SINGAPORE (Reuters) – Singapore prosecutors on Thursday filed 16 charges against the local branch manager of Swiss-based Falcon Private Bank AG, as part of an ongoing investigation tied to the scandal-hit Malaysian state fund 1Malaysia Development Bhd (1MDB).
The bank, which is also being investigated in its home country, was the second Swiss lender whose Singaporean unit was ordered to cease operations last year after BSI Bank Ltd.
The investigations come as the city-state tries to rebuild its reputation as a clean financial centre after the 1MDB scandal dented its image.
1MDB was founded by Malaysian Prime Minister Najib Razak, who chaired its advisory board. It is currently the subject of money laundering investigations in at least six countries, including Switzerland, Singapore and the United States.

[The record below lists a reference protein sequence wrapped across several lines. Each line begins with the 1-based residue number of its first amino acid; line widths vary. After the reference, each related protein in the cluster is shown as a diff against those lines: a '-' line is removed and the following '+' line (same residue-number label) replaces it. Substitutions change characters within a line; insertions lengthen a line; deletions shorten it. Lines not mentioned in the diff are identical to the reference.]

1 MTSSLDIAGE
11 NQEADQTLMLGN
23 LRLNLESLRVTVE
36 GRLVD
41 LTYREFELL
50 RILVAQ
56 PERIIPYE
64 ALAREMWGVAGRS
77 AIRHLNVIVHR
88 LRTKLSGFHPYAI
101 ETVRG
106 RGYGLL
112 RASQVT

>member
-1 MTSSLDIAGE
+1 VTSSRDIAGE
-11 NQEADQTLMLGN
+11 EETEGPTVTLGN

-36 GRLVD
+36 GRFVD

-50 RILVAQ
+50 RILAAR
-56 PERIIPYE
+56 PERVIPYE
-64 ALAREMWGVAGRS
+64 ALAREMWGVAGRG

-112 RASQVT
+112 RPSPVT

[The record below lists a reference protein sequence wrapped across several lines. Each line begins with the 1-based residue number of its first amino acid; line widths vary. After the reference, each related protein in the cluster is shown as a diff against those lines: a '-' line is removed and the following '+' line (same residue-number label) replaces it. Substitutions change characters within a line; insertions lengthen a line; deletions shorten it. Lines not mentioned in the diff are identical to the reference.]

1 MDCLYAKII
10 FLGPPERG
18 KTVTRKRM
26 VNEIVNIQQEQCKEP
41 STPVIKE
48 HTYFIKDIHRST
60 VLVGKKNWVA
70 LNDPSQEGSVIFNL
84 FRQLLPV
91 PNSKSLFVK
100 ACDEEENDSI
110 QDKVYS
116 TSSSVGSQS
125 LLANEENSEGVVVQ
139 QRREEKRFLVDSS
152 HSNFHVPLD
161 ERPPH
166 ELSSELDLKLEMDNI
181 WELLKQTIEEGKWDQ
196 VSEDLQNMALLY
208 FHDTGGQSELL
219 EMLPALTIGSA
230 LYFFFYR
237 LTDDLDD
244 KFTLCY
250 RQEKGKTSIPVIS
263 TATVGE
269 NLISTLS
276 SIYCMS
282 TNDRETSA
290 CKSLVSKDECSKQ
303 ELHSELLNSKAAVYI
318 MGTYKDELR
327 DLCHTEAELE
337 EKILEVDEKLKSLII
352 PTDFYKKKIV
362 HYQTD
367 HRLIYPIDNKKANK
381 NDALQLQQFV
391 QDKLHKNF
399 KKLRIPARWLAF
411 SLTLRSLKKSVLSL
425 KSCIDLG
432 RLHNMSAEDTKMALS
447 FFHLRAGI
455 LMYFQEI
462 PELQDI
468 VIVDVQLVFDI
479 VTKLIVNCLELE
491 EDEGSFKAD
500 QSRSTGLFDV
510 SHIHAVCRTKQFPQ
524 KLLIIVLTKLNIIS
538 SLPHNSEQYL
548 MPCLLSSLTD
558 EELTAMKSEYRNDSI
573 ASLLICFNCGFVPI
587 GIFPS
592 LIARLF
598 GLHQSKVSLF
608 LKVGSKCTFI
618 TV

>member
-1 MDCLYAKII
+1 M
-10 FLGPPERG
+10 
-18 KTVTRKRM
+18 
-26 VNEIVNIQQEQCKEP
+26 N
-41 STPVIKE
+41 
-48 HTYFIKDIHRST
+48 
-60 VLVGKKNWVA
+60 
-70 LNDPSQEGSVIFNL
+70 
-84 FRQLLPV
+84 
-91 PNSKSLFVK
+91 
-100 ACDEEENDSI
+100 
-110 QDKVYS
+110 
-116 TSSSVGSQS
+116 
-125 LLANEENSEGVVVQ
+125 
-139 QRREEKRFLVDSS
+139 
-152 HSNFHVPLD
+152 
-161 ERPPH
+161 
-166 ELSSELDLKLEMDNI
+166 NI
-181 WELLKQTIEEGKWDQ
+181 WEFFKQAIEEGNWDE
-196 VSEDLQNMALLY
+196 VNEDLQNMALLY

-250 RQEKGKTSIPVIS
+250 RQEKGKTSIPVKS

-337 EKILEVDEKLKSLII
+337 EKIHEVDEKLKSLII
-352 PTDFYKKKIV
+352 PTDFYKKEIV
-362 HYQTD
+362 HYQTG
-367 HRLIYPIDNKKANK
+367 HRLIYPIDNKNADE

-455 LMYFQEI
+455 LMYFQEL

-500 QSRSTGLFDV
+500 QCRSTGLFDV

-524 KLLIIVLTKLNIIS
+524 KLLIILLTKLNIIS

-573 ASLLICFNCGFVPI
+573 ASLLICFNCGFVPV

Najib has denied any wrongdoing and said Malaysia will cooperate with the international investigations.
On Thursday, Singapore prosecutors filed 10 charges of giving false information, five charges of failing to disclose suspicious information and one charge of failing to submit suspicious transactions against Jens Sturzenegger, who headed the local unit of Falcon, which is owned by Abu Dhabi’s International Petroleum Investment Co PJSC.
The Swiss national who was arrested in October, intends to plead guilty, his lawyer Tan Hee Joek from Tan See Swan & Co told the court. It was not immediately clear on which charges he would plead guilty. A hearing is set for Jan. 11.
Singapore last year jailed three ex-BSI bankers, seized assets and sanctioned several banks in what has become its biggest crackdown on money laundering.
The island-state has called the 1MDB-linked investigation the most complex, sophisticated and largest money laundering case they have handled.
(Reporting by Fathin Ungku; Editing by Christopher Cushing)